Viktor Orbán is not the first in Europe to focus on demography as one of the most important issues at the moment. However, he is the most persistent and seems to be the most interested in this matter. He organized a demographic summit in Budapest for the fourth time in a row. Gathering numerous individuals from politics and academia, thus expanding the “intellectual circle”, the summit consequently involved a larger number of topics for discussion.
The demographic ebb, evident in almost all European countries, is no longer analyzed only through the immediate measures that state authorities can take in order to stop adverse trends, but also from an ideological point of view; and increasingly so.
Hungary has come a long way in defining measures to encourage parenthood. For quite some time now, this has no longer been based on what is essentially the simplest model–the payment of child allowances–but rather on the introduction of a special institution which Russia calls “maternal capital”. It implies guarantees for housing loans (currently amounting to around 35,000 euros, and non-refundable for a family with a third child), exemptions from income tax, a progressive reduction of payments of various duties, and so forth.
The point is not only in providing financial benefits. Rather, there is also an economic and social dimension to the issue. Firstly, it has been documented that families with many children (regardless of whether they are families with two or more children) are a kind of initiator to microeconomic processes. In their place of residence, these families spend more money on compulsory and additional education of children, learning languages, sports activities, cultural events, health services, and finally on the expansion of housing, which requires bank loans, along with all other usual costs.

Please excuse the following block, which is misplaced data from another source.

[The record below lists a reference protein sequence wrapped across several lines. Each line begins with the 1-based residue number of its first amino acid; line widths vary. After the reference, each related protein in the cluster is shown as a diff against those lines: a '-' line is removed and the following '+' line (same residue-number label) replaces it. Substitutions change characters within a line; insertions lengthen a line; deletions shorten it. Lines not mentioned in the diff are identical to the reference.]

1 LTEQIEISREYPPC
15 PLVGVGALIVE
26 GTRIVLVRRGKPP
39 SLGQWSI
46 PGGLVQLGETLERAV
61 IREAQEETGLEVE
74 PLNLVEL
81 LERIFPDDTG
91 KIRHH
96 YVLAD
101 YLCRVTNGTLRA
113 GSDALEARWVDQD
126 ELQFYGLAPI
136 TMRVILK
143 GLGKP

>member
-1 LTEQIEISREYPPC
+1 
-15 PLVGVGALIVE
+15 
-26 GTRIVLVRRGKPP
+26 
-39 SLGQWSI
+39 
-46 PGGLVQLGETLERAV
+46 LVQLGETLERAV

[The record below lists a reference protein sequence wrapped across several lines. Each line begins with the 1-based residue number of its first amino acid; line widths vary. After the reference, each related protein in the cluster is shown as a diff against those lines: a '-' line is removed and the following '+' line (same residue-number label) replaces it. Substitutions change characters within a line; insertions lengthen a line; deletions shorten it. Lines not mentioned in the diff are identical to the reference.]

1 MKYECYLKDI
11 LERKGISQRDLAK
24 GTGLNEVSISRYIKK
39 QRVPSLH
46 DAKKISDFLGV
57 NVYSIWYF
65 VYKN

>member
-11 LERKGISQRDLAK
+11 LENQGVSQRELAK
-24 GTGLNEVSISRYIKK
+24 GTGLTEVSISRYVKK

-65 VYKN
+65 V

Simply put, through these subsidies, the money is “returned to the system” and it stimulates economic dynamics. It does not go to “luxury needs” and it “does not leave” the “local community”. Critics say this kind of assistance is a “drop in the ocean”; however, over time, many drops can form a river.
Secondly, this is how “inclusive policy” is best implemented. It is in the interest of parents to “go after every job” and to get involved in economic and social activities, and when they are guaranteed that their gross earnings are equal with the net salary, it is a very profitable option for them to work more. Subsidies then cease to be a “social category”. Thus, we can avoid fruitless discussions like “why would child allowances be paid from the budget”, or “why did those couples give birth to so many children in the first place if they cannot support them”.
Practical life shows us that adults who were raised in such families are prepared to make greater sacrifices, endure more for their families, and are aware of the need to work harder. Again, all that extra money is mostly spent on the needs of the local community, and is returned to the budget through taxes on the purchased products and services.
As far as the state treasury is concerned, these incentives are ultimately not a minus. But when we talk about what researchers mean when they say “human capital”, the pluses are multiple. A society cannot develop without children. We cannot even think optimistically about the future, or fill up the budget, ensure national security, improve science and education without children.